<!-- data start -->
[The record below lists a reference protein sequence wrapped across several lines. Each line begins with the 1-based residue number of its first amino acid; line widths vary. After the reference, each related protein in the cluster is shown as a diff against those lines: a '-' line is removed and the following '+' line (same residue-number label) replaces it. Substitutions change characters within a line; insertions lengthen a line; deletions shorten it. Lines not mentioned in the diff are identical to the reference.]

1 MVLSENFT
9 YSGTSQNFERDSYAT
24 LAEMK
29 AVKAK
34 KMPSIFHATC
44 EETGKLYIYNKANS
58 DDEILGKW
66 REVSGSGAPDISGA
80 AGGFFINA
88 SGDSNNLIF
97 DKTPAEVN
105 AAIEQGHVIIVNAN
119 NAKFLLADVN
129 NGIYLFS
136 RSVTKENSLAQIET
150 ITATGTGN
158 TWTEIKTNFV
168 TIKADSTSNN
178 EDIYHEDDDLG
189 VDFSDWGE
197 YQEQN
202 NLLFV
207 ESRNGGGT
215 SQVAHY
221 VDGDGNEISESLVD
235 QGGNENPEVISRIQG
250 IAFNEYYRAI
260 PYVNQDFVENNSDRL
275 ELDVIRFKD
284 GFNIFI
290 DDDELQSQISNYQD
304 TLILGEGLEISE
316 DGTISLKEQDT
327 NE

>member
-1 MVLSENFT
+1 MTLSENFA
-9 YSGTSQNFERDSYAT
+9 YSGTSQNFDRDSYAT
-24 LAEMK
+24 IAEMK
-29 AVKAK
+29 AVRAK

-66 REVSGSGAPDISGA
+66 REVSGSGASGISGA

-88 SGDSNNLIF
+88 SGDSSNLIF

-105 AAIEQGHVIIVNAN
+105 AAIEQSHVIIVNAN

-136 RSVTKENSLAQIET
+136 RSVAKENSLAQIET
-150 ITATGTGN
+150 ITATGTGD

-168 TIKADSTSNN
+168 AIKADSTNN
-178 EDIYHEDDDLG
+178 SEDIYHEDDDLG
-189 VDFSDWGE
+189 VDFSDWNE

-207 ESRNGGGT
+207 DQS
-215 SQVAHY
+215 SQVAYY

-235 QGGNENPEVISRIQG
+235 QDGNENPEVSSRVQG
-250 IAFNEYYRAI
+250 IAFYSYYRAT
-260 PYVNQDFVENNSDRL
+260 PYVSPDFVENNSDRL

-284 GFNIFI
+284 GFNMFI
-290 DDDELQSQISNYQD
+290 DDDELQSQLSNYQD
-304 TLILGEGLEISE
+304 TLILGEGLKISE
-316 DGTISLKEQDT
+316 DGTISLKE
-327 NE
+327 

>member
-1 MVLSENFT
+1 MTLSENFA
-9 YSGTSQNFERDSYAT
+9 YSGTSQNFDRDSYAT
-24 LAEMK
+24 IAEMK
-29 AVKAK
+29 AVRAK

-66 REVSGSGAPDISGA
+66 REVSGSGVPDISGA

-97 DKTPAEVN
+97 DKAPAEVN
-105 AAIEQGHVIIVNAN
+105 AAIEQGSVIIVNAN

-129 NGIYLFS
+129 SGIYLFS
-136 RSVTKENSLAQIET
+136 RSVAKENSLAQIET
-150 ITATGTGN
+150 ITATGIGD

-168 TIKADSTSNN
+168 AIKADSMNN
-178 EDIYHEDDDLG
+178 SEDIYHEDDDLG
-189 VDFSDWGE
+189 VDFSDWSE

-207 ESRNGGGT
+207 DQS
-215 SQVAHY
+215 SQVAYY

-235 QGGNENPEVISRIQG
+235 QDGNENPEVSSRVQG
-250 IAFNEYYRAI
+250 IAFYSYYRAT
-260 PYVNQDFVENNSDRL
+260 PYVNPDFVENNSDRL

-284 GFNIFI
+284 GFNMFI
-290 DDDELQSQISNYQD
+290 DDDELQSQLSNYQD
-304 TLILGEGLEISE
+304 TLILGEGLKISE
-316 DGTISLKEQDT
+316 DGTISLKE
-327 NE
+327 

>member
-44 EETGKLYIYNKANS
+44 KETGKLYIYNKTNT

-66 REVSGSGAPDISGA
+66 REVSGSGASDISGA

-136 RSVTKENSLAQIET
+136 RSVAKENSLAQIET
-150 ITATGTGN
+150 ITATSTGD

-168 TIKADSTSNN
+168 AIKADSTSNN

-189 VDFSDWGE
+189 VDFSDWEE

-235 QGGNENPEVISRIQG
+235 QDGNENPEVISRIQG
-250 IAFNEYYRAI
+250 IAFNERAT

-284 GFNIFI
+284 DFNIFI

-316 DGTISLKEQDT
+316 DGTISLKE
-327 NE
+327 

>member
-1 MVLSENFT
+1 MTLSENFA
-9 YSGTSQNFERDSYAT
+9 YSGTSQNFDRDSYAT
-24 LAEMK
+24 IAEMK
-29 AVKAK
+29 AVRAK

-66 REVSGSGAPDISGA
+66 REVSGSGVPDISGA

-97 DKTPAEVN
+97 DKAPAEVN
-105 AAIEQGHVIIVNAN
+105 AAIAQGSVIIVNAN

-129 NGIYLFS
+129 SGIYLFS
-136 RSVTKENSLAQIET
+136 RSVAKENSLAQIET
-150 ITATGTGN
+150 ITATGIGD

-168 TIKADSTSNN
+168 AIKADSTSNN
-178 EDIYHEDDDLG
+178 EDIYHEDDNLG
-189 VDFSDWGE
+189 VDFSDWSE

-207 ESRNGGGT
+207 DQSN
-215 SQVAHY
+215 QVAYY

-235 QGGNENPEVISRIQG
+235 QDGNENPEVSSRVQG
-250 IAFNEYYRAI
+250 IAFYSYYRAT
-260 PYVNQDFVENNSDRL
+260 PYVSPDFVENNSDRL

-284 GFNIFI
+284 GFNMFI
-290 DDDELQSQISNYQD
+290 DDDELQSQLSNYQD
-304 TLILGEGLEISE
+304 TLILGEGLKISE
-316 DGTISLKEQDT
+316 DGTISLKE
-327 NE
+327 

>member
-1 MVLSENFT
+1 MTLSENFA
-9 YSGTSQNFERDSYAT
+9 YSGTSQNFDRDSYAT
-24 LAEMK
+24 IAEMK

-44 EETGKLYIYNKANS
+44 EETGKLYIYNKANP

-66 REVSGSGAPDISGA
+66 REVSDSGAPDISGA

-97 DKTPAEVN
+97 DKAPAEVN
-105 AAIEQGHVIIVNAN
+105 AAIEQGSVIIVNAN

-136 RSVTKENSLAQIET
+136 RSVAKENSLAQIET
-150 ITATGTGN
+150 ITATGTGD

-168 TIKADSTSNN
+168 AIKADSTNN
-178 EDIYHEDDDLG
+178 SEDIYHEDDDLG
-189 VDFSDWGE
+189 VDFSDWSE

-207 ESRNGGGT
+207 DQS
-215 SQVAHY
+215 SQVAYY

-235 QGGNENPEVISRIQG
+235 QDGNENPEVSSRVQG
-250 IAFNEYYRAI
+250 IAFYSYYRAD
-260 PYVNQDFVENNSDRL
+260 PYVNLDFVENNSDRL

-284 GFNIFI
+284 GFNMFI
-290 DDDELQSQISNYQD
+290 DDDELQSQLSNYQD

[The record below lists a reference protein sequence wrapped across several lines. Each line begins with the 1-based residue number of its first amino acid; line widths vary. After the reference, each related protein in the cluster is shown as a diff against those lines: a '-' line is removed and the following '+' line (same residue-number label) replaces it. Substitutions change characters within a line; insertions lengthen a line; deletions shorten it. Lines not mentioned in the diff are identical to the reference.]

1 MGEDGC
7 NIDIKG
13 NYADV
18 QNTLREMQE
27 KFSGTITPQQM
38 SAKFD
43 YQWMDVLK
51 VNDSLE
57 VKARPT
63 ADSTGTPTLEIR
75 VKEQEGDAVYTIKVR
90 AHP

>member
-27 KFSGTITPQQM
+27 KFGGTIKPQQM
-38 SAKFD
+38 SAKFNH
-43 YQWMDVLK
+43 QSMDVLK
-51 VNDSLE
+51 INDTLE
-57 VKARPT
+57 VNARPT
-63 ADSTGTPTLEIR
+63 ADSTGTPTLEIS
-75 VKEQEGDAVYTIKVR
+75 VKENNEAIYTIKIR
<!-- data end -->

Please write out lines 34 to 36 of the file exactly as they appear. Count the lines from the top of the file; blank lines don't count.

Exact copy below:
316 DGTISLKEQDT
327 NE

>member